done a quick tour of the expo
had the bike tuned
And finally, made the press debut of the new SRAM shifter.
Which was unreal cool. The "trigger" people were thinking was not what I was envisioning—but was every bit as ingenious as I had imagined. Will get to that.
But first, I took Donna to the pool this morning, and ran into Michael Lovato. His training kit was one of the sickest out there; tribal tattoos and well-placed sponsor logos. So pro.
Which begs the question: who will have the sharpest kits in Kona this year? I can bet you one thing: Chrissie Wellington will look a hell of a lot sharper then she did when she came across the finish in first last year. She surprised everyone with that win, and
For most pros, looking after sponsors on your race apparel is paramount. And so is looking professional, with a color and match that shows you know what you’re doing, that you take your job seriously. The rest of us just take what’s available off the shelf.
Well, we don’t necessarily have to anymore.
The handiwork of custom design with many of the pros who will be racing this Saturday in Kona falls to one of the most creative designers in the sport: Kristin Mayer. Kristin and husband Dan live just a block away from my wife and I in Encinitas. So we often see one another at masters. Or we’ll honk at one another from our car as the other is headed out on a run.
Kristin’s an accomplished triathlete, scooping up podiums in her age group on any given weekend around here. But when she’s not training, she’s at home, in front of her computer, doing design work for HerSports magazine. Or, increasingly, with her race apparel design line, Betty Designs.
Which is where Kona comes in. If you see race-day shots of Michael Lovato this weekend (or have seen shots of Heather Fuhr and Michellie Jones, you’ve seen Kristin’s work. It all started in the late ‘90s, when Murphy Reinschreiber, agent to many top talents, wanted to lend a more professional look to his athletes. He wanted to make sure they didn’t look rag-tag, that their sponsors were properly placed for exposure, and that the athlete could add their style to the mix. “I would get to work directly with the athletes and try to come up with colors and motifs that reflected their personalities,” Kristin recent told me. So she went to work doing designs for Fuhr, Lori Bowden and Fernanda Keller. Working with Michellie Jones presented some cool new opportunities as well, designing both the race kit she wore when she won the 2006 Hawaii Ironman world title, but her matching bike motif as well.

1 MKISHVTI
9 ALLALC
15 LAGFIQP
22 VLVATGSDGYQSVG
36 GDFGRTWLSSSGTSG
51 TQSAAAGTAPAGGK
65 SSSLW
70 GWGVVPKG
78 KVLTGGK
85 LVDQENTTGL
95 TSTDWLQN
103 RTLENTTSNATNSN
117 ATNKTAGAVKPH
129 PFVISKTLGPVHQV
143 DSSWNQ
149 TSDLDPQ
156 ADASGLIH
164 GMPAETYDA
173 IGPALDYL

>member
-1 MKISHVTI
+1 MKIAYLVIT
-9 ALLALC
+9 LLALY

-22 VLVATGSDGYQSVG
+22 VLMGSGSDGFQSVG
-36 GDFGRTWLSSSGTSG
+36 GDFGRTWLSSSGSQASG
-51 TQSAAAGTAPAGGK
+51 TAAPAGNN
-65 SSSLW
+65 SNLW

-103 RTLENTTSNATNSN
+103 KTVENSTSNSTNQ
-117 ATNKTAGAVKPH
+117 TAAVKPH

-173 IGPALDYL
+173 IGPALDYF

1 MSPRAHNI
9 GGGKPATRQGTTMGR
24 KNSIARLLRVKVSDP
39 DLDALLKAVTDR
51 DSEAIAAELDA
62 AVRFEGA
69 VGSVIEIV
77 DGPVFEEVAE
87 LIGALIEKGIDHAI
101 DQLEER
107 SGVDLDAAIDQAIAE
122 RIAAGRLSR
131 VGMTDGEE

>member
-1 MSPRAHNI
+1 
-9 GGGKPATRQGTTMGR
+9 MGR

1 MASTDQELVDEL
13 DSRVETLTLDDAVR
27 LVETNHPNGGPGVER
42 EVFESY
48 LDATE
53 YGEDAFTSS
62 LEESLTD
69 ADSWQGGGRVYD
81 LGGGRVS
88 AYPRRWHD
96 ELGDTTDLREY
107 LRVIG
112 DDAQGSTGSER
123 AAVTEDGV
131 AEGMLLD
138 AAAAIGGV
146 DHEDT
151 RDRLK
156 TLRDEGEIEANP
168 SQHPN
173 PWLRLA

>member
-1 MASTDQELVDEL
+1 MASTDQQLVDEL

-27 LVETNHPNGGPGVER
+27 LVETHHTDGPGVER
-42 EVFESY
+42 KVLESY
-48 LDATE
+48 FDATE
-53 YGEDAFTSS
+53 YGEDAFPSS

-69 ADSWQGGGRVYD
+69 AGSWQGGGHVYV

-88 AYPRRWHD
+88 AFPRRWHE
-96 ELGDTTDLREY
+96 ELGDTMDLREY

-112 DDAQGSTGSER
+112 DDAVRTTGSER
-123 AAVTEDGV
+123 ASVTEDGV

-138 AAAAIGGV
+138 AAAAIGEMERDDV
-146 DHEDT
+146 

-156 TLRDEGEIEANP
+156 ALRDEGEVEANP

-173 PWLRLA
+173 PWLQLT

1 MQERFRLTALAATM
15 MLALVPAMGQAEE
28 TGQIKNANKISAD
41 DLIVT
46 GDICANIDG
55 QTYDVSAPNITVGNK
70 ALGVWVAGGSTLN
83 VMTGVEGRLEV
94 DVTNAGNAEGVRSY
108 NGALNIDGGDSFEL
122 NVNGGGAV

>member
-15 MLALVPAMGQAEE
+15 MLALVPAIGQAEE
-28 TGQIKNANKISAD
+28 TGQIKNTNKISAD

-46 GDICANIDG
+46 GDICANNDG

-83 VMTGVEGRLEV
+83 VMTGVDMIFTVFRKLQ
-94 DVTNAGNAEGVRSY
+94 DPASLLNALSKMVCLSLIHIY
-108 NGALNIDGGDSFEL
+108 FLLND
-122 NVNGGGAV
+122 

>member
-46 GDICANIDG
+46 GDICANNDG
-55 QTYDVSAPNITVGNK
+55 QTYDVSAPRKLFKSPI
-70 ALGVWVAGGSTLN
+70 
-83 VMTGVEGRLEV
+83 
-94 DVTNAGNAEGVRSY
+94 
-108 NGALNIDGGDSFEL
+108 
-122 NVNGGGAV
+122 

“They really understood how to market her as an athlete and create the complete visual package to showcase her sponsors,” Mayer says. “Michellie wanted to support her sponsors, but she also wanted to look great and stand out from the rest of the women on the race course.
And as Murphy will contend, standing out doesn’t mean wearing white compression socks. Just bring up the subject with him and watch him get red.
After doing work for the pros, Kristin decided to broaden her design, making blank palates that anyone could buy. After all, age groupers like to look stylish, too. “In 2002 I began creating my own race gear out of the desire to race in something unique and "cute" and would match my race clothing to my helmet to complete the package,” she told me. “Through the process I found that the unit costs on producing a full custom tri top and short was less than some off-the-shelf (more boring) options out there. While fabrics and constructions are limited, the ability to come up with unique colors, patterns and motifs out-weighed this fact.
So after a few test runs (including doing the design on the super-bright HerSports tri team kit) Mayer launched Betty Designs last year, bringing custom design to teams—and individuals.
I know what you’re saying: most apparel companies do custom too. But not the way Kristin does it. When you see one of Kristin’s kits, you know it. Bright colors on contrast. There’s nothing reserved about her kits. Which is why they pop in photos. Instead of picking some pre-set design, Kristin works with you on what you want your custom race kit to be.